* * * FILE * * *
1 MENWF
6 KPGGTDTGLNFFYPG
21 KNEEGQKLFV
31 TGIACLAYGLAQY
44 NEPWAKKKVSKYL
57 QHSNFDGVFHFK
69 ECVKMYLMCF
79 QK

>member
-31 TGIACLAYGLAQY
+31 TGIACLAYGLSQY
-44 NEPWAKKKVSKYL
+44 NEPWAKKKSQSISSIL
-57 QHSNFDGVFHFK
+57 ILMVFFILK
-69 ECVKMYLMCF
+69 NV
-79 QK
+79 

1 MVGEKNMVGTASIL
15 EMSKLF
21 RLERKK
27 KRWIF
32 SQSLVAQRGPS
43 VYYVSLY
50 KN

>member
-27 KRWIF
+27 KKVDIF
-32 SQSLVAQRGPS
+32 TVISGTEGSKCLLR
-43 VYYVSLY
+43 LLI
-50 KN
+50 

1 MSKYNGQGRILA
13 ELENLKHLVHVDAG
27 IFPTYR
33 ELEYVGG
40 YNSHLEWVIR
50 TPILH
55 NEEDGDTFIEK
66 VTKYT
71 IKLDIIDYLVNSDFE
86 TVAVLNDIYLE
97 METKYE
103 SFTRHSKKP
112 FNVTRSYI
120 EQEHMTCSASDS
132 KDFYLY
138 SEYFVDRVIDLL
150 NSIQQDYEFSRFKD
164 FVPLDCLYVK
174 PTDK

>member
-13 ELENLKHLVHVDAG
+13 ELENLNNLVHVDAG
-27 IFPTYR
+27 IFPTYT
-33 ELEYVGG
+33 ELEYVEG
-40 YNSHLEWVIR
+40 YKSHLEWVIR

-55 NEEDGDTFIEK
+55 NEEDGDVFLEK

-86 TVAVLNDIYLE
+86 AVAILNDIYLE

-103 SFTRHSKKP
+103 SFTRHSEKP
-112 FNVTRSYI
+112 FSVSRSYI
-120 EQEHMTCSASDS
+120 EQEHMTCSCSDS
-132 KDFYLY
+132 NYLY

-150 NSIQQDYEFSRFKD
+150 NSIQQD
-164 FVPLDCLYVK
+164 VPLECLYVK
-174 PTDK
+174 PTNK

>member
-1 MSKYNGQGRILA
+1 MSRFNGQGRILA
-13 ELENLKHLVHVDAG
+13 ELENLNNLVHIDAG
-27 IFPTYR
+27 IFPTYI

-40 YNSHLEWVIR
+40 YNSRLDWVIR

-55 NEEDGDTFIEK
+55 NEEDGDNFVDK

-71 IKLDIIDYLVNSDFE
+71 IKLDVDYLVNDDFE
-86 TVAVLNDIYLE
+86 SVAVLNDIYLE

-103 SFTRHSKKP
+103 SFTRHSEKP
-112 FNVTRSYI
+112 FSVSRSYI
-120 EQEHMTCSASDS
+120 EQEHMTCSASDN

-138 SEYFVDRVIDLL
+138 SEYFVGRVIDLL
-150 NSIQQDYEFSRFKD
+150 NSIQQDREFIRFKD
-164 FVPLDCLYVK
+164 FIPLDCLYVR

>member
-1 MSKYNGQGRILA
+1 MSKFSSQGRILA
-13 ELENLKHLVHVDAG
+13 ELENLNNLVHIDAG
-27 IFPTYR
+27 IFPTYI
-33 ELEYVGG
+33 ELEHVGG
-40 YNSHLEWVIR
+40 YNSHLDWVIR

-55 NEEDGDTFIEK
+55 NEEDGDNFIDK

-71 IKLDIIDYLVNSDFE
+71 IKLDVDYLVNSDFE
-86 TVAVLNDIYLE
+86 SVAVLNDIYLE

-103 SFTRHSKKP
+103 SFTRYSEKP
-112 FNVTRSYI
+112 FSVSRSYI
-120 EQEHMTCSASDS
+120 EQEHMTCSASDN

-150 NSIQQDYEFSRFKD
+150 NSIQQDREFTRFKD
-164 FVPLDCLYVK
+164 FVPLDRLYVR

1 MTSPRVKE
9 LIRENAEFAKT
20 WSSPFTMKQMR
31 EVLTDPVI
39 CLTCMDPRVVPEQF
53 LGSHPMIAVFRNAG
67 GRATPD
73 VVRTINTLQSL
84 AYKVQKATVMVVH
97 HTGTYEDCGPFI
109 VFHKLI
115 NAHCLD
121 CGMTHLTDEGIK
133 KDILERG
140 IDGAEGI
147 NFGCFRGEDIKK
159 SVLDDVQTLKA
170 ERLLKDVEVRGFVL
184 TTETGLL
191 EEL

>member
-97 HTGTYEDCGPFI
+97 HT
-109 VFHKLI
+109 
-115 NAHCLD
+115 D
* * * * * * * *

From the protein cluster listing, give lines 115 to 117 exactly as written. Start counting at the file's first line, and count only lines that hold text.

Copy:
+27 IFPTYI
-33 ELEYVGG
+33 ELEHVGG